I was very fortunate to be able to attend the Game Developer's Conference earlier this year in San Francisco. Sadly, I only got the Expo Pass, which meant that I got to attend a total of 4 conference sessions on the last day of the conference. Of those four sessions, however, one was the fantastic "100 Questions, 97 Answers, 56 Minutes (on 300 Slides)" by Brenda Brathwaite. Out of all of those slides and answers to hopeful game designers and creators, the thing that has stuck with me the most was her approach to getting into game design. It seemed... Continue reading
Posted Sep 2, 2009 at Mark Valentine: Bug Hunter
I'm still somewhat surprised that iTunes hasn't offered a direct way for people to upload their own indie albums to iTunes. It seems like it would be a no-brainer to charge someone $10 to $20 per album upload, with Apple then taking whatever their usual cut is of each song/album download. Or, since they wouldn't have to pay a record label, maybe even taking a much healthier cut for themselves and then passing the rest on to the artist. (In doing research, perhaps the artist's cut is the reason why Apple doesn't do it; 2 years ago, Universal was getting... Continue reading
Posted Sep 1, 2009 at Mark Valentine: Bug Hunter
One thing I dearly loved as a child were adventure games. It started gloriously with Day of the Tentacle, carried on through Myst, and reached its peak with The Dig. While there have been some solid games released since the "glory days," the adventure game genre has largely fallen off of the public radar. (This is another long discussion we could have later.) Since I love basking in childhood memories, I started to wonder what you could do with adventure games now that we've had another 10 or 15 years of game design and ideas. While this is nowhere close... Continue reading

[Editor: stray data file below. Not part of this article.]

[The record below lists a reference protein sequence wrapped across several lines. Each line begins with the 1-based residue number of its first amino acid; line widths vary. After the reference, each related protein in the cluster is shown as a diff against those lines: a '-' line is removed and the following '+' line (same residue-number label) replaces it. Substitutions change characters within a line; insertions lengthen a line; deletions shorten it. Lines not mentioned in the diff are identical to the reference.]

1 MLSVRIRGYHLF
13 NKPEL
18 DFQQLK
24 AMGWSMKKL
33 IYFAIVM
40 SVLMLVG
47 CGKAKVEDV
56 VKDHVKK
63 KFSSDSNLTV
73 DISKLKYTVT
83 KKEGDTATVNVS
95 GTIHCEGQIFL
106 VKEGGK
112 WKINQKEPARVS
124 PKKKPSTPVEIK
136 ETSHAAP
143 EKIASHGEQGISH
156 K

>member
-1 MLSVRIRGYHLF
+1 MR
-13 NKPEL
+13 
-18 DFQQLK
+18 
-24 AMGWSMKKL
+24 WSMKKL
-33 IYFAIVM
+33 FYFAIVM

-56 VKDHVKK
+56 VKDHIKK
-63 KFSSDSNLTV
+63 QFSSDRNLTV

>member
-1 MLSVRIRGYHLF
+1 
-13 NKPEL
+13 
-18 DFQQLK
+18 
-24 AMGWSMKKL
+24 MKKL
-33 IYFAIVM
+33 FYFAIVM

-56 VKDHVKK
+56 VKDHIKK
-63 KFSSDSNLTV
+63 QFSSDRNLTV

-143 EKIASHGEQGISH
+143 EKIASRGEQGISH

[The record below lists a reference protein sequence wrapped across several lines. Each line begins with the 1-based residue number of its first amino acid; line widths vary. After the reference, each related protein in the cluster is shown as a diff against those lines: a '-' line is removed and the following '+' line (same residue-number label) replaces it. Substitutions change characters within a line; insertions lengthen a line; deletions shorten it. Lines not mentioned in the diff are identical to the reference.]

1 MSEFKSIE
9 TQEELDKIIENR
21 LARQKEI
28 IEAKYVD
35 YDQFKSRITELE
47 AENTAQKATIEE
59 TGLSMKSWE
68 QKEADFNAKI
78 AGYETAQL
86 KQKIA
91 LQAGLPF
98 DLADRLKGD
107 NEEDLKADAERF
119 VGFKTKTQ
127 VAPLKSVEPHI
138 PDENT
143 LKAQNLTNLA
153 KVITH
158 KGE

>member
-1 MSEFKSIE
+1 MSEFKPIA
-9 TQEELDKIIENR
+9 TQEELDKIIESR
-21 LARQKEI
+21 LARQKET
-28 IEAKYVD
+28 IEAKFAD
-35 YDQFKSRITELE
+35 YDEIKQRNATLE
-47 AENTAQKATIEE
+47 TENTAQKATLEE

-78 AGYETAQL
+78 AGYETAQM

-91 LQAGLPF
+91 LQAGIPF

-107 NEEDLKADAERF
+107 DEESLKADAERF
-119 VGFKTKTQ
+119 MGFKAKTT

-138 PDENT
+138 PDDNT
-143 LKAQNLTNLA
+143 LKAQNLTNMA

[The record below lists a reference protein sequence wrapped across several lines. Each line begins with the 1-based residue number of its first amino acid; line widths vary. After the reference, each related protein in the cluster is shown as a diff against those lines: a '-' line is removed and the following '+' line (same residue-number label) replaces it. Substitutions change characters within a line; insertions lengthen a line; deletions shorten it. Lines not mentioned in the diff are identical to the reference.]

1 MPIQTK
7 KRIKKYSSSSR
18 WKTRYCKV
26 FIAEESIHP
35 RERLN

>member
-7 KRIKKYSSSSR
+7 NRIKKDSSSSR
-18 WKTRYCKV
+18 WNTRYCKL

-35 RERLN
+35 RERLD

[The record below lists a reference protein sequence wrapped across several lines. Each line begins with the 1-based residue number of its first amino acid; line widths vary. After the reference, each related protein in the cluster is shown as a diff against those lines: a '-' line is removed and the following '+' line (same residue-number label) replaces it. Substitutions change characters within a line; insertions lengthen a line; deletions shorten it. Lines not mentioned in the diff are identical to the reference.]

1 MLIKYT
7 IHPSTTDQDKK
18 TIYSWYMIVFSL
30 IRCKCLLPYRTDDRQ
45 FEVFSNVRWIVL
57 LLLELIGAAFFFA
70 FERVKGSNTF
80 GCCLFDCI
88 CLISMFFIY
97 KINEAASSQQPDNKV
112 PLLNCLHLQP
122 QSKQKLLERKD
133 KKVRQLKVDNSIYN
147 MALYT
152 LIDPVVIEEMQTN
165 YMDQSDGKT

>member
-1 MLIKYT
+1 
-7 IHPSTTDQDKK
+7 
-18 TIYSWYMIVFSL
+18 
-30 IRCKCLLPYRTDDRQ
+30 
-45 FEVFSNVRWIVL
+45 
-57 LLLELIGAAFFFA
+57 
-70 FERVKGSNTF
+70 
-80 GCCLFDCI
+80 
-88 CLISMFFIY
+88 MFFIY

Posted Aug 31, 2009 at Mark Valentine: Bug Hunter
I'd like to take a moment today to recommend one of my favorite indie games: Synaesthete. The best that I could do when I tried to describe it to my friends a year ago was that it's "entrancing, transcendental, beautiful, and focusing." I still don't have a better way of putting it; Synaesthete combines the rhythm and the shoot-'em-up genres in an interesting way, but there's so much more to it than that. The game encourages you to "trance out" and take all of the elements as one; the music blends with your input while the world transforms because of... Continue reading